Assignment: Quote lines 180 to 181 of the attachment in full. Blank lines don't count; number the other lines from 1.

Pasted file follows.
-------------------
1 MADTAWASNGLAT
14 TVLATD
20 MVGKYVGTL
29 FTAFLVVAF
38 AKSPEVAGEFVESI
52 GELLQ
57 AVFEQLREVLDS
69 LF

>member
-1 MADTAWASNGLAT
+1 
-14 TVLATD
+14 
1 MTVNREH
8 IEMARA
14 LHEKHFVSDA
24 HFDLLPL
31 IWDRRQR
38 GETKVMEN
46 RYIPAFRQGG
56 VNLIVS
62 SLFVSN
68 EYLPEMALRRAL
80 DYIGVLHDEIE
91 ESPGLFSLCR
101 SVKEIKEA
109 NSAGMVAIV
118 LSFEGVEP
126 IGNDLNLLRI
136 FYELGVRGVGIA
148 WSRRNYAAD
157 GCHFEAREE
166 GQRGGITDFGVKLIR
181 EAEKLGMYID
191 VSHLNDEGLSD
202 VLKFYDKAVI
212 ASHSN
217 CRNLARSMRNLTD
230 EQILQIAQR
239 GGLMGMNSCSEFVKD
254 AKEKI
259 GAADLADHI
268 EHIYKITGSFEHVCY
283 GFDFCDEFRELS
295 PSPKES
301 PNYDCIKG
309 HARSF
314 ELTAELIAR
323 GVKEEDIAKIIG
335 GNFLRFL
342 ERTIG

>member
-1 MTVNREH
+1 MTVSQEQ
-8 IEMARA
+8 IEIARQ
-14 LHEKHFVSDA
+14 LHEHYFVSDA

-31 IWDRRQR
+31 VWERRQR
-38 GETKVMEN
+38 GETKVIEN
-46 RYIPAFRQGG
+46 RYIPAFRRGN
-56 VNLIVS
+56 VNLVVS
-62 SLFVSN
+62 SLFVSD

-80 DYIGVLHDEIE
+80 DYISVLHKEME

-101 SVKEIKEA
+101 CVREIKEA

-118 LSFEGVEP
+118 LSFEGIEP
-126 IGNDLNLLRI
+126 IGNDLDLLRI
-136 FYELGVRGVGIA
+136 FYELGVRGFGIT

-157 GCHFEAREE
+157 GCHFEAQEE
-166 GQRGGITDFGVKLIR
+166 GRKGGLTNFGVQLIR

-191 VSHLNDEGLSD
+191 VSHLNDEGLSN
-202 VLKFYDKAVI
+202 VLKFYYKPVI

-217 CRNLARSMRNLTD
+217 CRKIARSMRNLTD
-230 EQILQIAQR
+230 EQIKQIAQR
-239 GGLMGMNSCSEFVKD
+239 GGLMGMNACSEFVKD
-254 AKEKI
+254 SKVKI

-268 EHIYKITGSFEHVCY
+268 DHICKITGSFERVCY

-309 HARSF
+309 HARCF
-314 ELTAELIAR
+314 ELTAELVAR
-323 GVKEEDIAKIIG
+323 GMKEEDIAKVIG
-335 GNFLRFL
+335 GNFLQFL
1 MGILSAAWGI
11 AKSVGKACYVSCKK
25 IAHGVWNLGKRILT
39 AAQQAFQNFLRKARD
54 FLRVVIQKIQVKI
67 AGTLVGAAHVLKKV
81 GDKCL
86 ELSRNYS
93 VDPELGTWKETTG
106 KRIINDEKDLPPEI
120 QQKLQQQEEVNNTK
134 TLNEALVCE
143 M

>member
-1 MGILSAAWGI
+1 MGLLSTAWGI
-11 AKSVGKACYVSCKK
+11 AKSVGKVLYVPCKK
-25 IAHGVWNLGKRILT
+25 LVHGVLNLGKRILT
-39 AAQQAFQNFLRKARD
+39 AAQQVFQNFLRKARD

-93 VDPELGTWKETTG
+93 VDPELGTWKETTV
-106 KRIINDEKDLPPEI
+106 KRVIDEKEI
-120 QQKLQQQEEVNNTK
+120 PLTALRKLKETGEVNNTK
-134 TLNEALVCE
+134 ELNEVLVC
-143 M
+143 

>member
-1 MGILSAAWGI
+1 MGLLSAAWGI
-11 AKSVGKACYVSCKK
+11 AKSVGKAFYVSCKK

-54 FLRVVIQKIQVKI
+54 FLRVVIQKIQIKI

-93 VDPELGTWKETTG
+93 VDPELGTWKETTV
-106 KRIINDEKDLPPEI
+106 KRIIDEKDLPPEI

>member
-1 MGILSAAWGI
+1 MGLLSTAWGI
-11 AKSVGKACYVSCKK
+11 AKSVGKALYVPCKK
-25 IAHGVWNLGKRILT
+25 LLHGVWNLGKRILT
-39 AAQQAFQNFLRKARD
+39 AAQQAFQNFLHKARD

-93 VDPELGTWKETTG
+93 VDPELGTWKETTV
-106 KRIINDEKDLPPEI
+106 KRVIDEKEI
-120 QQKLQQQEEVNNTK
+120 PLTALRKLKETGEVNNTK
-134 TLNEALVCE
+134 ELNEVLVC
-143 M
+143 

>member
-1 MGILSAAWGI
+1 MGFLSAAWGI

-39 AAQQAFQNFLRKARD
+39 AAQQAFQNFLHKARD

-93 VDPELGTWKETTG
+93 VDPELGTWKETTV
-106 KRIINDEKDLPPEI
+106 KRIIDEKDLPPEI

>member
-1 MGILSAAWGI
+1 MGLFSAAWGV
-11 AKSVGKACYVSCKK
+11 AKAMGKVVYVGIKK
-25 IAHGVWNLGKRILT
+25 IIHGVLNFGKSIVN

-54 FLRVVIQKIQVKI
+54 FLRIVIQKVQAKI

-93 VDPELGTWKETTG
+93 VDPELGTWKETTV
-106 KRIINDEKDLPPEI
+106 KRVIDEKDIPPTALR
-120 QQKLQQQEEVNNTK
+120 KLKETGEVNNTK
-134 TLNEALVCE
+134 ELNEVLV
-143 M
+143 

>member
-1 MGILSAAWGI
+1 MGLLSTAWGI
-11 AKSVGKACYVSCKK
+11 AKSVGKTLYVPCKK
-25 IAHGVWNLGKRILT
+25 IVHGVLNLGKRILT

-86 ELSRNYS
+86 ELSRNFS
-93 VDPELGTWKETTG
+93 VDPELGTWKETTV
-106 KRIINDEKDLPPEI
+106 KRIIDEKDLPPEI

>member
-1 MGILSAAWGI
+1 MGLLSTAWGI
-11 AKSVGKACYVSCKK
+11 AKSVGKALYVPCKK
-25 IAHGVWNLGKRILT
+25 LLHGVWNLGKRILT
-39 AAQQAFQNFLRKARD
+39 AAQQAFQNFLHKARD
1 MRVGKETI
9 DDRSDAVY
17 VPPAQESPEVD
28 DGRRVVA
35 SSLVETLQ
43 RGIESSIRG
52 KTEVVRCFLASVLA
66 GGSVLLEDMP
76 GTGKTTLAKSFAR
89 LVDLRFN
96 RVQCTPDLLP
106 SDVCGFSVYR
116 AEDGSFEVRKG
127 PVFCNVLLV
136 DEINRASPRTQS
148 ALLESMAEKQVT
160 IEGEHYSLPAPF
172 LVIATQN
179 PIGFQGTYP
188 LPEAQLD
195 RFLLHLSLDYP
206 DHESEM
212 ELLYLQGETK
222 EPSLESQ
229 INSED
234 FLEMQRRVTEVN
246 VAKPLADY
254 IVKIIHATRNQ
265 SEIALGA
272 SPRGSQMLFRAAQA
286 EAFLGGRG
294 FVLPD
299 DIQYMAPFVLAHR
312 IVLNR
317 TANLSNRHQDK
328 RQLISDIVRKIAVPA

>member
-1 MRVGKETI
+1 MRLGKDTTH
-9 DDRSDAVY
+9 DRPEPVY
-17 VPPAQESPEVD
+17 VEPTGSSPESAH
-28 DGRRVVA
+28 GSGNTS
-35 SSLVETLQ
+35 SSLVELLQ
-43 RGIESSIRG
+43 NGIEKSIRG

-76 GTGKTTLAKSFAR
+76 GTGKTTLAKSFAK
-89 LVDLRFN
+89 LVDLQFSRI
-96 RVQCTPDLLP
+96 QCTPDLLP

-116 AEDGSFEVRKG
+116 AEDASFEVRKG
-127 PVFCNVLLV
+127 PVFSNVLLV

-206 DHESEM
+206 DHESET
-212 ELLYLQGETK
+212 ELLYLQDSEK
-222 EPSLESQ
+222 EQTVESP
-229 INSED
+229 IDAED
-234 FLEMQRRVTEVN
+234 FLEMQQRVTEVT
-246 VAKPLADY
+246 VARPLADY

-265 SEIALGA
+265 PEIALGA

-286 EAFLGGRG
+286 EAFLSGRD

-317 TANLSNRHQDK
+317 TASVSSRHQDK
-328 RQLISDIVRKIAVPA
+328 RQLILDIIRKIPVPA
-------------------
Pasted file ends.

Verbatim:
+11 AKAMGKVVYVGIKK
-25 IAHGVWNLGKRILT